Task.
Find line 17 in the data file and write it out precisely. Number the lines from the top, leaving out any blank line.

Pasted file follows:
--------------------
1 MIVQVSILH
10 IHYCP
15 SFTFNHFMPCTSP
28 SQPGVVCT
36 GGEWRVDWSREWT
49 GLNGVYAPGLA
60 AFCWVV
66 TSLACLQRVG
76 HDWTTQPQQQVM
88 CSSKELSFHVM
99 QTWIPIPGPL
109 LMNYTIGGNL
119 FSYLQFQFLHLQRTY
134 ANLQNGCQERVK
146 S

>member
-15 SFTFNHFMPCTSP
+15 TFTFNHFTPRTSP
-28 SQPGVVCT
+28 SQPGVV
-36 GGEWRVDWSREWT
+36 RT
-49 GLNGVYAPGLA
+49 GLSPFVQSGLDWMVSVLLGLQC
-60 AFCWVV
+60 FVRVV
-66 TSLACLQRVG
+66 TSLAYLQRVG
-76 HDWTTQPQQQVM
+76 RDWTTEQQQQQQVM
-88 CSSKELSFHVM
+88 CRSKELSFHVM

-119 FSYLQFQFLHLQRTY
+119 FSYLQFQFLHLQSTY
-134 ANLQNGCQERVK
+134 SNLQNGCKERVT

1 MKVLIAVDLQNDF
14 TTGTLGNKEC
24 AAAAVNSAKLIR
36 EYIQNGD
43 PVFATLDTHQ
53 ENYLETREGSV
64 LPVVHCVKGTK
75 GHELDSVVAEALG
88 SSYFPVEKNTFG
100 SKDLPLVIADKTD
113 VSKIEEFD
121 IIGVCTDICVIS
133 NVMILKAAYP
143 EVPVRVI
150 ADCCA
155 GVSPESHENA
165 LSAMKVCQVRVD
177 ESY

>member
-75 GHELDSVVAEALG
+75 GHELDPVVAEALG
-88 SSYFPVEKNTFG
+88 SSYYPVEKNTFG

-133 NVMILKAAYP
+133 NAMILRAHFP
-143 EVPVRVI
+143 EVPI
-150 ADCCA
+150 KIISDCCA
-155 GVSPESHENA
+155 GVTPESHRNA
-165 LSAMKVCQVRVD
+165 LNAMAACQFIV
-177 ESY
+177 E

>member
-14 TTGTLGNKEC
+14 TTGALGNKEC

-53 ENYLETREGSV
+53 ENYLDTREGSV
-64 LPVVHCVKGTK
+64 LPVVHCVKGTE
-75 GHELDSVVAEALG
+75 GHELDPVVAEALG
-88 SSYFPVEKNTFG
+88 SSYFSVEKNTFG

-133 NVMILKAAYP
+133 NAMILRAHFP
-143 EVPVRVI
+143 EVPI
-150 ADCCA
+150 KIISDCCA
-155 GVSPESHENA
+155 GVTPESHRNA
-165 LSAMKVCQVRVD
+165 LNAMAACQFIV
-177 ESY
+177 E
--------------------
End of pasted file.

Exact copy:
-15 SFTFNHFMPCTSP